Early inspections have revealed no damage to the space shuttle Discovery, NASA said Wednesday after a day of checking out the spacecraft with on-board cameras. That means that when the shuttle meets up with the international space station Thursday morning it likely won't need emergency repairs while hooked up with the orbital outpost - unlike last year's daring spacewalk fixes.
Discovery's delicate heat shield and everything else appear at first glance to be in near perfect shape, NASA officials said, although it's still very early in the analysis.
Engineers are nowhere near finished poring over 70 minutes of video that astronauts shot using an extended boom armed with a laser and cameras to inspect Discovery's delicate reinforced carbon wing and nosecone.
It took Discovery's crew more than six hours to get 70 minutes of video because they had to move the boom slowly so not to bump the fragile shuttle skin.
In 2003, a piece of foam insulation from the shuttle's external tank knocked a hole in a wing during launch, causing Columbia to disintegrate as it returned home for a landing.
And last year, film captured damage during the first space flight after Columbia, requiring a special on-the-belly emergency repair spacewalk.
Engineers will painstakingly go over Wednesday's images of Discovery - and others shot by cameras during Tuesday's launch from various locations - and report any possible losses of foam from the tank or damage points on the shuttle. So far the list of "areas of interest" for possible damage is empty, lead flight director Tony Ceccacci said in an early afternoon news conference.
Launch photos show only five minor cases of debris shedding, all occurring after the shuttle was at such a high altitude there was little air pressure and no force to cause damage, shuttle program manager Wayne Hale said on Tuesday.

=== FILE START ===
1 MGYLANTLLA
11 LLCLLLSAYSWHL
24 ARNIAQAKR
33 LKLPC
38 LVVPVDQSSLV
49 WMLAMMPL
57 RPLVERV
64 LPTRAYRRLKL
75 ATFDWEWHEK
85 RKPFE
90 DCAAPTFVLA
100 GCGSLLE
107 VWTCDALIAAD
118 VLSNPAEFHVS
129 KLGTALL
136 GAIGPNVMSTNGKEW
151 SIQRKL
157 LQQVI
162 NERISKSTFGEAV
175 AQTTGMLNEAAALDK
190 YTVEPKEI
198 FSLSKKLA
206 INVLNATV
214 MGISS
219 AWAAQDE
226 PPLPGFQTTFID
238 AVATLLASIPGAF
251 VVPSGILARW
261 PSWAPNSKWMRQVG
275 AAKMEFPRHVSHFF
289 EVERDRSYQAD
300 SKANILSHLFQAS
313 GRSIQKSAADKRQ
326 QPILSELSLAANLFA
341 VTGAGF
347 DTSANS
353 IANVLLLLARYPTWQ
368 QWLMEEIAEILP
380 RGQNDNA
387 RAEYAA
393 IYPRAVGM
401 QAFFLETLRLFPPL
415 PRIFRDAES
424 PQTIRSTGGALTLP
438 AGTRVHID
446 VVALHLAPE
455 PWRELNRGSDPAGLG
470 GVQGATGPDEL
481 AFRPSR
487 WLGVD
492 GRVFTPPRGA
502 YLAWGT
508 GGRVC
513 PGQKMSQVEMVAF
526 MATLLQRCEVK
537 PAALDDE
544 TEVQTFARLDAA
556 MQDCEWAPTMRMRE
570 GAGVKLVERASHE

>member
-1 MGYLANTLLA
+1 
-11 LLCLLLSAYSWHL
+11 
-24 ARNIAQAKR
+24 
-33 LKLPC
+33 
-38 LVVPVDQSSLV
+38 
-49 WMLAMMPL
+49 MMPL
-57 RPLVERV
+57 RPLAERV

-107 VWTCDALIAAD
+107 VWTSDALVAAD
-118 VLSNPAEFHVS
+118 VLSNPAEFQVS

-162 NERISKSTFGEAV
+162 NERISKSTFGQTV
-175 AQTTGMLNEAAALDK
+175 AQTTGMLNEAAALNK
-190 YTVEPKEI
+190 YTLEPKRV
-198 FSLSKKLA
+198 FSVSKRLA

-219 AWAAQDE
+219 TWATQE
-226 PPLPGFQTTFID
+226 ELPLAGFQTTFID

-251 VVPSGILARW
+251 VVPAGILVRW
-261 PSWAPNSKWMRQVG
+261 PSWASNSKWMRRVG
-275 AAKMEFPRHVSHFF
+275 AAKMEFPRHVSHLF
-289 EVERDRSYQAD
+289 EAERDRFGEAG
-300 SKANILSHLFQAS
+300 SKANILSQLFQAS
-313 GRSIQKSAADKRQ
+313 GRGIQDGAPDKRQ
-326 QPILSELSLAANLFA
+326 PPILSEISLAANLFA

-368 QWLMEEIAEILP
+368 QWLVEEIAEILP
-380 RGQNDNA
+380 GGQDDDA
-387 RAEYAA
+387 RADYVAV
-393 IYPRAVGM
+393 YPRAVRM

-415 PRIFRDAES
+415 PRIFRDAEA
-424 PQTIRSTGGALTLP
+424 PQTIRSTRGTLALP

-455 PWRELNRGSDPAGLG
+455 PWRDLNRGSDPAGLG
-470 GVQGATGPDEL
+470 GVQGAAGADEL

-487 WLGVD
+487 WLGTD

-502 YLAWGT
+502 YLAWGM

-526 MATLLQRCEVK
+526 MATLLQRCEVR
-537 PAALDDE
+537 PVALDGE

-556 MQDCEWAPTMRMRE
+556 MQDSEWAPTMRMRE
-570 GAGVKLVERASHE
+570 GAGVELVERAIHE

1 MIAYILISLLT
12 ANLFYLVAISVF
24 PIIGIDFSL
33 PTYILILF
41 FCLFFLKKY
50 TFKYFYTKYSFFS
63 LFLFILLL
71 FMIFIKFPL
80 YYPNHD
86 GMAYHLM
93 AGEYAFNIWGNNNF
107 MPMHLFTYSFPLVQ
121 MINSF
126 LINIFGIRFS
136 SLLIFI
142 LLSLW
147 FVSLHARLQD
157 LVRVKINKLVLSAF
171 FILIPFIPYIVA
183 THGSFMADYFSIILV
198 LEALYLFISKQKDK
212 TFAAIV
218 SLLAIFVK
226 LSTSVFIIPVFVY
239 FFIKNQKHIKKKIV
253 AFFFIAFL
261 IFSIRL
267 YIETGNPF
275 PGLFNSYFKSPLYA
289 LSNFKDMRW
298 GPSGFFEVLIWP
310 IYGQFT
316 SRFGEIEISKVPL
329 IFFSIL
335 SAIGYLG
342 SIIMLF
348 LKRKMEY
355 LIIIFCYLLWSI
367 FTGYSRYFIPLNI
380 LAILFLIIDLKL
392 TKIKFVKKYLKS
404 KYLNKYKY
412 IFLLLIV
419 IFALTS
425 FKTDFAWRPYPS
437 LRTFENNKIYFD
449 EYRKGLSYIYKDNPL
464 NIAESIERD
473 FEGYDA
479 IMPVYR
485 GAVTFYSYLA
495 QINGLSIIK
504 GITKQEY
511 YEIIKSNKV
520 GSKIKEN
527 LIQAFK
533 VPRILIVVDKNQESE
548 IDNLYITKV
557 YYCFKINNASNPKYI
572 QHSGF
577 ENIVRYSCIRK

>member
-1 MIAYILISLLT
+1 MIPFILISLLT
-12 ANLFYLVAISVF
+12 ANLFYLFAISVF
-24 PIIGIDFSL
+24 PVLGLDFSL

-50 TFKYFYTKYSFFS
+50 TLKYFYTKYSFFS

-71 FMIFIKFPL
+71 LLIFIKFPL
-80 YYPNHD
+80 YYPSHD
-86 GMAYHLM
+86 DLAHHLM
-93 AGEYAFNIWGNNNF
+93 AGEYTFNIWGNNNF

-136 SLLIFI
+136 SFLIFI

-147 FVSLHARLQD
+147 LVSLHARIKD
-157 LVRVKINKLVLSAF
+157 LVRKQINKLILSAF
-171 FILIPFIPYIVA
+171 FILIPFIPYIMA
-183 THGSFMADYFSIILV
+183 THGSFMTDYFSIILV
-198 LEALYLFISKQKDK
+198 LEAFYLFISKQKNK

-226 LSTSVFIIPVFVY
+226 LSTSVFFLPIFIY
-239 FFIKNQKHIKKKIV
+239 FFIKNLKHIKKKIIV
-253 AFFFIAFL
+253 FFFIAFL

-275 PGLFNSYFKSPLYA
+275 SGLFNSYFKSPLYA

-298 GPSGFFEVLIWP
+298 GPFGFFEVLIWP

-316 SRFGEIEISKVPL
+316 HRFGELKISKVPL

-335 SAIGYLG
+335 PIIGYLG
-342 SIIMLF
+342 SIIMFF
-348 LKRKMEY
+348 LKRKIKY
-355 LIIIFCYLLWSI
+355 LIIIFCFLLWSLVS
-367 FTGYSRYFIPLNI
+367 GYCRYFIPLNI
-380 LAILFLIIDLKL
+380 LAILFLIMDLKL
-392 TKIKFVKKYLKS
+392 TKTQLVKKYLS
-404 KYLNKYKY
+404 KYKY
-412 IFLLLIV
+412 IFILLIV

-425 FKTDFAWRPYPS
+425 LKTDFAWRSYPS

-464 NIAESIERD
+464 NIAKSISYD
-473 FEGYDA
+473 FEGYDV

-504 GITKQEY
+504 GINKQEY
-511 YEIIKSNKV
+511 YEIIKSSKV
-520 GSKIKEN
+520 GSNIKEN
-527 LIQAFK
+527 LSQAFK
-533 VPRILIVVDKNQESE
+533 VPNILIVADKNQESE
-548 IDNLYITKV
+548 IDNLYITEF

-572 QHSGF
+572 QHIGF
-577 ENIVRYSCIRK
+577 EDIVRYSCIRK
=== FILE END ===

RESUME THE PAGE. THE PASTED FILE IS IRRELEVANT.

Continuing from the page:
"We have a very clean vehicle," Ceccacci said.
Clean except for what looks like powerful bird droppings.
The first video of the right wing of Discovery showed whitish splotches on the black coating. When Ceccacci saw that in Mission Control, he said he laughed. That's because three weeks earlier he had noticed the same splotches on Discovery as it sat awaiting launch. He said they looked like bird droppings from a distance of about 10 feet.
"We didn't touch anything if that's what you're asking," Ceccacci told reporters, drawing a big laugh.
Ceccacci said the imagery experts will study the splotches to be sure they're harmless. If that's what they are, "it'll burn up," during the return from space, he said. There wasn't enough heat during launch to get rid of the residue.
He also said that a prelaunch problem involving a thruster heater should be fixed by Thursday morning when it's needed for the delicate dance of docking the shuttle with the space station. The two will stay connected at least until July 14.
The seven-member Discovery crew awoke early Wednesday to sounds of "Lift Every Voice and Sing," sometimes referred to as the black national anthem.
"That one is particularly dear to my heart because ... after the day of our nation's independence, it's very fitting because it reminds us that anyone and everyone can participate in the space program," astronaut Stephanie Wilson, only the second black woman in space, radioed to Mission Control.